Tuesday, 23 September 2014
Last updated 5 hours ago
Jan 28 2010 | 12:25pm ET
President Barack Obama’s bid to keep banks out of the alternative investments business won a pair of high-profile endorsements yesterday at the World Economic Forum in Davos, Switzerland.
In a widely-anticipated speech on reforming capitalism, French President Nicolas Sarkozy praised Obama’s plan to forbid bank holding companies from owning, investing in or sponsoring hedge funds and private equity funds. But he warned that the U.S. cannot go it alone in imposing such strict new rules.
“President Obama is right when he says that banks must be dissuaded from engaging in proprietary speculation or financing speculative funds,” Sarkozy said. “But this debate cannot be confined to a single country, whatever its weight in global finance. This debate must be settled within the G20.”
Sarkozy’s support for Obama’s proposals, which would also block banks from proprietary trading, was echoed by Britain’s top regulator. Adair Turner, the chairman of the U.K. Financial Services Authority—a body that does not often see eye-to-eye with its neighbors across the English Channel—said he backed Obama’s plan to end proprietary trading at banks, and might even support the separation of banking from alternative investment activities.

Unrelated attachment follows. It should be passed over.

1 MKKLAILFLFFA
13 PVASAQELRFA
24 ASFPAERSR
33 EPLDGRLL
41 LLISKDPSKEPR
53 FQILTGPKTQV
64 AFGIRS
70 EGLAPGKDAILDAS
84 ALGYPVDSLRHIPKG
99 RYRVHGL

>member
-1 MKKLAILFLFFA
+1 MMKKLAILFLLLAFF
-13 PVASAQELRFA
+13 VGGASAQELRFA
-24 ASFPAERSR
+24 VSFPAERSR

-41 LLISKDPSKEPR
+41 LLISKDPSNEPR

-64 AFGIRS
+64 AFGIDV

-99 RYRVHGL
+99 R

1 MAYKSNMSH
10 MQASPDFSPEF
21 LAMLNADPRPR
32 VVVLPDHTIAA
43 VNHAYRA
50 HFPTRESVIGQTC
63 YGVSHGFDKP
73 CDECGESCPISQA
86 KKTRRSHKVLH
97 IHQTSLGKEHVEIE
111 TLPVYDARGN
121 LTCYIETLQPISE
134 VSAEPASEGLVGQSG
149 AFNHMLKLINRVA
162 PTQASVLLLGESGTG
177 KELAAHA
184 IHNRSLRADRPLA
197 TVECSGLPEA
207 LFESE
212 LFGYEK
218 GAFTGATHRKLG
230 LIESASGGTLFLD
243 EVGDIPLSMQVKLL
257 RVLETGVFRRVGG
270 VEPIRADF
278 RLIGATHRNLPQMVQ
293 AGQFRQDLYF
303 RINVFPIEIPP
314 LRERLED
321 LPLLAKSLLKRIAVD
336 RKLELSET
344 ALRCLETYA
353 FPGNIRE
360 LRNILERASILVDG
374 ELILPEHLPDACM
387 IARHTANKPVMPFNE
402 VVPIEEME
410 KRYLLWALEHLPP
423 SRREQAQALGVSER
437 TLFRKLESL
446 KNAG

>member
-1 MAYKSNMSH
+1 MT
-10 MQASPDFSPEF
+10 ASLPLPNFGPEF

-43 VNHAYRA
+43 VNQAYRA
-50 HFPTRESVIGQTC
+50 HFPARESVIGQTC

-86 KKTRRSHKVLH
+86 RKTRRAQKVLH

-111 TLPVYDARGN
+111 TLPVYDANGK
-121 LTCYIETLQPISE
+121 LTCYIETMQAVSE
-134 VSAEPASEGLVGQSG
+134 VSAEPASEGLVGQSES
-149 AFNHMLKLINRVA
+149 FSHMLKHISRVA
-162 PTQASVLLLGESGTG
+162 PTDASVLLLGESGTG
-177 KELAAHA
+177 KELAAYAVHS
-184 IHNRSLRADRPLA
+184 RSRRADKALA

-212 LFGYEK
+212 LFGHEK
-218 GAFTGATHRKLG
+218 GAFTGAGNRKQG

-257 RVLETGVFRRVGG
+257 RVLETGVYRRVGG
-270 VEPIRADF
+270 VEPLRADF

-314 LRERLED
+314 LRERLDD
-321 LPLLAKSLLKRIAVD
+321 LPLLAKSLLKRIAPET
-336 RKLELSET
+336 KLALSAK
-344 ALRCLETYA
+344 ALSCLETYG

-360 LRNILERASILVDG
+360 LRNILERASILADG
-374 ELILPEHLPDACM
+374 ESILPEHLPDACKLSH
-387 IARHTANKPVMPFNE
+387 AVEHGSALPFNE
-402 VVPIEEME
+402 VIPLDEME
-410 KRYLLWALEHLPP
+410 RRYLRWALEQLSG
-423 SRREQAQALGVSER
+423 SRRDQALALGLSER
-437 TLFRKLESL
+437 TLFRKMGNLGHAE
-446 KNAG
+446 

The British government has been a good deal less supportive of the Obama plan: It has been explicitly rejected by Prime Minister Gordon Brown, although it has been embraced by the opposition Conservative Party.
Sep 22 2014 | 4:15pm ET
"I tell people that everybody likes good news and so if you have good performance that’s wonderful,” explains Mike McKitich, CIO of Petty Endowment, “but it’s the people that want to talk about the bad news or where they drifted and how they came back and how they stayed to their discipline…” that he wants to hear from. Read more…
Aug 25 2014 | 11:21am ET
As many of you know, FINalternatives was recently acquired by the owners of Futures magazine, a firm called The Alpha Pages LLC. Today marks the soft-launch of a new sister site for both publications. As its name suggests, The Alpha Pages will cover all types of alternative investments, going far beyond the more well-known ones such as hedge funds and private equity. Read more…
Credit default swaps brought down the London Whale and cost JPMorgan $6.2 billion. Here is how it happened.